The Influence of Hyperosmolarity in the Intervertebral Disc on the Proliferation and Chondrogenic Differentiation of Nucleus Pulposus-Derived Mesenchymal Stem Cells

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Abstract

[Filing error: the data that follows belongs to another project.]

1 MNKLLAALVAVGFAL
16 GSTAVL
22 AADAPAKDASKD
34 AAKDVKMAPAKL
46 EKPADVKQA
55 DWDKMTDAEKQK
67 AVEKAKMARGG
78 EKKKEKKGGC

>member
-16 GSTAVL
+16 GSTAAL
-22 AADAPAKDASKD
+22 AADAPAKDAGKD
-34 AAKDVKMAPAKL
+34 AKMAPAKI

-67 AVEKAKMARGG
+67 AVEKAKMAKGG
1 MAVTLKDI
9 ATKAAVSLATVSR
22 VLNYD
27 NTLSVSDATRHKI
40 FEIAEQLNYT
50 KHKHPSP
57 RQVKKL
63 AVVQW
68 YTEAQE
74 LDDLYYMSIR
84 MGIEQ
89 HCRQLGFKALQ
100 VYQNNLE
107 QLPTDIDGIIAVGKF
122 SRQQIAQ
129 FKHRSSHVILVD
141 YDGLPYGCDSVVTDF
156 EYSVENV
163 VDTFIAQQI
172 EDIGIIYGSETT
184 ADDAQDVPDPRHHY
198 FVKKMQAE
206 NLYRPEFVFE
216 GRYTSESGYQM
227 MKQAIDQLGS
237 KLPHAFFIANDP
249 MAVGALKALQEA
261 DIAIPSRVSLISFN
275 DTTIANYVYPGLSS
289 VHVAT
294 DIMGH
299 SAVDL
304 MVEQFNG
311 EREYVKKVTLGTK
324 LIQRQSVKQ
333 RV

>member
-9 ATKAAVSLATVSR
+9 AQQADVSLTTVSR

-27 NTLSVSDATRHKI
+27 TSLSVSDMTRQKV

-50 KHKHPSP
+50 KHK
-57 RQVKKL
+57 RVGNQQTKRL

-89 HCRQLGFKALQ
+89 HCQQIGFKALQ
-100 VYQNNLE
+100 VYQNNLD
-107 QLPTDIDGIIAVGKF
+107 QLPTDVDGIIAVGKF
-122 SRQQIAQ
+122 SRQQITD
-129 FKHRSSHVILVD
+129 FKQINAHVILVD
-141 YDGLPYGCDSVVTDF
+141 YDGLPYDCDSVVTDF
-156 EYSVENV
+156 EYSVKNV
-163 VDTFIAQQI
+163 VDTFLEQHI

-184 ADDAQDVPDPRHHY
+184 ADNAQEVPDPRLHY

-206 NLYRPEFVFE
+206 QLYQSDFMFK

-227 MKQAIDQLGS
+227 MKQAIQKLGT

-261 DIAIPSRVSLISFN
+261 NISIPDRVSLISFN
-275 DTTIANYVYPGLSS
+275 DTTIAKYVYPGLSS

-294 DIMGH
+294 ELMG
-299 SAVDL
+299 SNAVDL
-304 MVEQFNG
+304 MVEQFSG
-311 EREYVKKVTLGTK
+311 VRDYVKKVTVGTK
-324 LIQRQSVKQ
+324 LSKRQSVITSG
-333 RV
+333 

Nucleus pulposus-derived mesenchymal stem cells (NP-MSCs) are suitable cell candidates for intervertebral disc (IVD) regeneration. However, little work has been done to determine the proliferation and chondrogenic differentiation of NP-MSCs in the hyperosmotic microenvironment of IVD. This study aimed to investigate the influence of the hyperosmolarity of IVD on the proliferation and chondrogenic differ­entiation of NP-MSCs. NP-MSCs were cultured in media of 300, 400, 430, and 500 mOsm/L, mimicking the osmotic pressures of serious degenerative, moderately degenerative, and healthy IVD. Cell proliferation was measured by CCK-8 assay. The expression of aggrecan, collagen I, and collagen II were measured by gene and protein expression analysis. Alcian blue and dimethylmethylene blue assay were used to investigate the accumulation of sulfate glycosaminoglycan. The regulation role of extracellular signal-regulated kinase (ERK) pathway was also analyzed. The results showed that, compared to 300 mOsm/L, hyperosmolarity of healthy IVD (430 and 500 mOsm/L) inhibited the proliferation and chondrogenic differentiation of NP-MSCs. The relative hypoosmotic condition of moderately degenerative IVD (400 mOsm/L) led to great proliferation and chondrogenic differentiation capacity. The ERK pathway was activated by the hyperosmolarity; inhibition of the ERK pathway abolished the difference in cell proliferation between the 300 mOsm/L and the hyperosmotic conditions, and enhanced chondrogenic differentiation. In conclusion, hyperosmolarity of IVD had a significant impact on the proliferation and chondrogenic differentiation of NP-MSCs. The ERK pathway was involved in the inhibition of proliferation and chondrogenic differentiation of NP-MSCs by the hyperosmolarity of IVD. The relative hypo-osmotic condition prevailing in degenerative discs offers a more permissive microenvironment for NP-MSCs.

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